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‘Working Lunch’ titles were designed by Piers Helm. Patrick Bedeau supported the project by allowing the production to use the virtual set he had designed for a pilot show, devised for Jill Dando and George Alagiah. Circumstances changed and that show was never launched, so Piers Helm reworked the 3D set for editor Paul Gibbs’ ‘Working Lunch’. This show was very innovative. It brought financial programming to Daytime TV and with presenter Adrian Chiles’ strong regional accent it developed a cult following. Virtual sets for factual programming had never been done before and the technology was limited. Piers Helm’s titles, the virtual set and the strong editorial concept were all achieved at minimal cost. As the programme ‘Working Lunch’ covered business, personal finance and popular consumer news, it was intended to be an antidote to all the hard business shows.
While developing concepts, Piers Helm happened to come across an image of a goldfish. He realised that the GOLD fish could be a character swimming around in its own self-contained world, which was the world of business and finance, represented by a treasure chest, a factory, a bank and the stock exchange. A shark was introduced as a reference to the cut-throat and menacing bigger businesses. The concept storyboards were shown to the Heads of BBC News, who had trouble getting their heads around such a way-out concept, but trusted that it felt 'very BBC2' and was what the show needed.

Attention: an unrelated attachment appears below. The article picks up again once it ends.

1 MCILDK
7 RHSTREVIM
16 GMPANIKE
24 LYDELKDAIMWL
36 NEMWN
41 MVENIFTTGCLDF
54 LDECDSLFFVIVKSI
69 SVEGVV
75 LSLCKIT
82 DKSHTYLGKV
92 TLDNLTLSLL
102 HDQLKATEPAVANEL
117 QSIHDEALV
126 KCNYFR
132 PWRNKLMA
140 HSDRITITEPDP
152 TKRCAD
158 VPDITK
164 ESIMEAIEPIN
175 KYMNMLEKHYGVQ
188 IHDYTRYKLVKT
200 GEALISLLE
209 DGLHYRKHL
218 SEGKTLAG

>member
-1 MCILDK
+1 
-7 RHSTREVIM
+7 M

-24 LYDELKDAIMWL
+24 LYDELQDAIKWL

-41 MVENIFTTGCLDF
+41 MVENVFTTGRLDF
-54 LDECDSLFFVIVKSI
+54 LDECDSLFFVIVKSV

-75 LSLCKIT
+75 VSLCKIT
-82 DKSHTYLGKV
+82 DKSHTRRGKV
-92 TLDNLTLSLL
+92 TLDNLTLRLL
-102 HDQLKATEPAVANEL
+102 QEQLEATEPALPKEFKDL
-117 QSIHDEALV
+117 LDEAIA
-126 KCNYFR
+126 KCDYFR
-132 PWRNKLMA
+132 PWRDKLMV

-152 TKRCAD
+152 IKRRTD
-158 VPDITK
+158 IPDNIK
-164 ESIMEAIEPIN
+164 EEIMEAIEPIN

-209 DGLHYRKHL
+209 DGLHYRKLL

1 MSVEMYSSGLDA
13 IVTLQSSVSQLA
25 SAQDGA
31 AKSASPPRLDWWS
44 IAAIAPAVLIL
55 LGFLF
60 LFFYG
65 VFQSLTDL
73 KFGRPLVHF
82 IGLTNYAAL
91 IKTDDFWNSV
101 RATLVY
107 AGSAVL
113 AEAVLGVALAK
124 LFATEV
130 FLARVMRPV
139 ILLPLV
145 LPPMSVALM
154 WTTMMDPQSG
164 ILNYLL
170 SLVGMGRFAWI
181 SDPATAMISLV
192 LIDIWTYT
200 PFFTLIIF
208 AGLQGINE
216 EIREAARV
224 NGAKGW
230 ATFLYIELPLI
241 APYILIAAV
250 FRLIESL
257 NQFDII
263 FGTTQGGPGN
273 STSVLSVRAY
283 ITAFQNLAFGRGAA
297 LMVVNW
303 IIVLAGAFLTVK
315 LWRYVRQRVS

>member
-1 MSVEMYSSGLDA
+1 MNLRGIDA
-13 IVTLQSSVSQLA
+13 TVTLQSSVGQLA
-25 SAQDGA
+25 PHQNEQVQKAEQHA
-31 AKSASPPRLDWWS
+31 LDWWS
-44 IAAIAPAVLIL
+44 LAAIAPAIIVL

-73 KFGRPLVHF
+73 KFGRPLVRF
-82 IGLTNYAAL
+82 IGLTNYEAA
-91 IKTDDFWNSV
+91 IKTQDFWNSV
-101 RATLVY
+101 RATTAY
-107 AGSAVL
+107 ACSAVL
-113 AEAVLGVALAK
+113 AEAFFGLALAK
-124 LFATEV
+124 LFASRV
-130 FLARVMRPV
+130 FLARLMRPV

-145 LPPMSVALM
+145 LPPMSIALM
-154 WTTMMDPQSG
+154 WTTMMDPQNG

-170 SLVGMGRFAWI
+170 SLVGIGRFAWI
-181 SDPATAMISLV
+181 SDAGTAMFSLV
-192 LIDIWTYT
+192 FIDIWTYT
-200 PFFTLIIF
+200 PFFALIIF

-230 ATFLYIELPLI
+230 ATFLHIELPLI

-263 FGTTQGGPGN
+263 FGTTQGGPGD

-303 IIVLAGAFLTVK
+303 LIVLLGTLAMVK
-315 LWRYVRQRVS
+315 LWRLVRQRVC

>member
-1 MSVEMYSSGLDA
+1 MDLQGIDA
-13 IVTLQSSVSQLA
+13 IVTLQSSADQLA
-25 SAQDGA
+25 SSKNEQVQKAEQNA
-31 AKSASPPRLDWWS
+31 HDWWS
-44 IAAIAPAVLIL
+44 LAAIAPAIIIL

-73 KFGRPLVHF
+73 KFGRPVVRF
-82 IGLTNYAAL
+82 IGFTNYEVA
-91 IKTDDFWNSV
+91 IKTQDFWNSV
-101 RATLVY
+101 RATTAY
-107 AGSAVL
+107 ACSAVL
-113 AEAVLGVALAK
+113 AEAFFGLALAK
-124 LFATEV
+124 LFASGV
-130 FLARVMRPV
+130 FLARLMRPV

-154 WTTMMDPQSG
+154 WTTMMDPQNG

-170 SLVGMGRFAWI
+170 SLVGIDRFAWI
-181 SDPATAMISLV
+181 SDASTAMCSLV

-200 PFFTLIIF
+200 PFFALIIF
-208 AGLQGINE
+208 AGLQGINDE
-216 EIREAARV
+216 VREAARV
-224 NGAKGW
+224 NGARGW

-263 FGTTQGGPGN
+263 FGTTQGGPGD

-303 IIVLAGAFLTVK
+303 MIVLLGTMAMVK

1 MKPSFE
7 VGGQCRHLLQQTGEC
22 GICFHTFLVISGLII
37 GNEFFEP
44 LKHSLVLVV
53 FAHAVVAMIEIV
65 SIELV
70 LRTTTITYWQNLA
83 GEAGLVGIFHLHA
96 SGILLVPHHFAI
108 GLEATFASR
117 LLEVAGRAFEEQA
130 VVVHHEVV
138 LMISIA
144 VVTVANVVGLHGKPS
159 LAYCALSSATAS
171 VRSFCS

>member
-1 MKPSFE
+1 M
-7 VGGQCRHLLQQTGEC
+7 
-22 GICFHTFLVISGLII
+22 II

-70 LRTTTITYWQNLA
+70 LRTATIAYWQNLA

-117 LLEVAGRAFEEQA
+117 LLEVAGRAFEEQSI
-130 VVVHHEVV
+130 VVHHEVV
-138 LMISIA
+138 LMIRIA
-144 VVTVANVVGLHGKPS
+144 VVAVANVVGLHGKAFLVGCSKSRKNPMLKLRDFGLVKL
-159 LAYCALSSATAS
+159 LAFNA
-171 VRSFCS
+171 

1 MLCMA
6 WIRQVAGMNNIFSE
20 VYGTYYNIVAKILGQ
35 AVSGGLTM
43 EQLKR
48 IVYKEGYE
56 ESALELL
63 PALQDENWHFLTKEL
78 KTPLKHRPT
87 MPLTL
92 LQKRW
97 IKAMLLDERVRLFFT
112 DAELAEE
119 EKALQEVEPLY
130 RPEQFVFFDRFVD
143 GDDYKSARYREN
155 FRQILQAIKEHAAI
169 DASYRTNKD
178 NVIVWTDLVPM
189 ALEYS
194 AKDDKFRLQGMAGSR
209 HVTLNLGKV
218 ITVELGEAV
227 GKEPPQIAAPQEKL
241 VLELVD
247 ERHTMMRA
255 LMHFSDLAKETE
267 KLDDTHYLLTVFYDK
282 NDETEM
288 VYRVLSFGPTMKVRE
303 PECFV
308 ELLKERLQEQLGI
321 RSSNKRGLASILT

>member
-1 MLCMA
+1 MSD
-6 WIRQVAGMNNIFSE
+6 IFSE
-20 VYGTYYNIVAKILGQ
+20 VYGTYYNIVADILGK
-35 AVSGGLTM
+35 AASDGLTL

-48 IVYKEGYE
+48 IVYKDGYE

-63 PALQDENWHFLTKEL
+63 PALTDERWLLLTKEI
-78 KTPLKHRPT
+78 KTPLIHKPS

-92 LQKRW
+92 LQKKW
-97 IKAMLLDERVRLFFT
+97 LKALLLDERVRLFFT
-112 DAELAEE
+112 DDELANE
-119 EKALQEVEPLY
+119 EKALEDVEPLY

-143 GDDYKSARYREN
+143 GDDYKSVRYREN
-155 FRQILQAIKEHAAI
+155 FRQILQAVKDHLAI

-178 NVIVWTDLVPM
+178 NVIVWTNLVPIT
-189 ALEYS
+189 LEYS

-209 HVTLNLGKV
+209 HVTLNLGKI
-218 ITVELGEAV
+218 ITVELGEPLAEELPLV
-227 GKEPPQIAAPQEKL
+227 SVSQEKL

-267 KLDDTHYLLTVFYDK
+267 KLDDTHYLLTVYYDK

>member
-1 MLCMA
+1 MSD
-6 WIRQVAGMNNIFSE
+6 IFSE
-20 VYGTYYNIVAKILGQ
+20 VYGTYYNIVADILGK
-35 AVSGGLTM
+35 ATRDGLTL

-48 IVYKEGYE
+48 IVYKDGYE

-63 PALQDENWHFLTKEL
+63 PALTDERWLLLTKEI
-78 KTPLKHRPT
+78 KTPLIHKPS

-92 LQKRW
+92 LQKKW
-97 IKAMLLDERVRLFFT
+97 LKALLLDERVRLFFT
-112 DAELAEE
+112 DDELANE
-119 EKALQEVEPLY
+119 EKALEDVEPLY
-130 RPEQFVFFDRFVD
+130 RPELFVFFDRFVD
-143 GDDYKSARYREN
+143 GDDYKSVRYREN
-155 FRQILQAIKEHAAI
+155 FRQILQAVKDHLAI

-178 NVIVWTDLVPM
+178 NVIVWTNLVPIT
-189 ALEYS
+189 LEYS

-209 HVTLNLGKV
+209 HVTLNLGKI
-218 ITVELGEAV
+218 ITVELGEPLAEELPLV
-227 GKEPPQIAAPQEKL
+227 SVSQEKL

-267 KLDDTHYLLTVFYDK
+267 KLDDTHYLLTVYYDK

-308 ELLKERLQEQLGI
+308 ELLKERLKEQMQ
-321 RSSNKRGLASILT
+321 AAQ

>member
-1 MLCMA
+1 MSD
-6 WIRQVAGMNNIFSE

Harry Franchetti, a modelmaker and sculptor who had worked on ‘Spitting Image’, created clay models including a fishtank version of the Richard Rogers’ Lloyds of London Building. The goldfish star of the titles was therefore named Lloyd. The shark was a latex model made by Franchetti, with controls on a bicycle handlebar that moved the tail and opened the mouth. The sequence was shot on 16mm film in a motion control studio and composited on Quantel Harry. The theme music was composed by John Ashton Thomas, a Hollywood film score composer. Several composers had pitched for the theme, including Alan Price from the 60s band The Animals.
‘Working Lunch’ was the first live show to rely entirely on a virtual set. Broadcast from the smallest studio in News and Current Affairs, nevertheless on air it looked the biggest. Other shows such as the News used virtual sets for the wide shots but had a real set for the close-ups and mid-shots. With ‘Working Lunch’ everything including the desk was computer-generated.
Lloyd the fish lived for many years in a fishtank made out of a vintage 50s television. Sadly he jumped out of the tank one night in 2002 and died in the very week when the ‘Working Lunch’ title sequence, in which he had starred, was replaced by a new one featuring a computer-generated goldfish.
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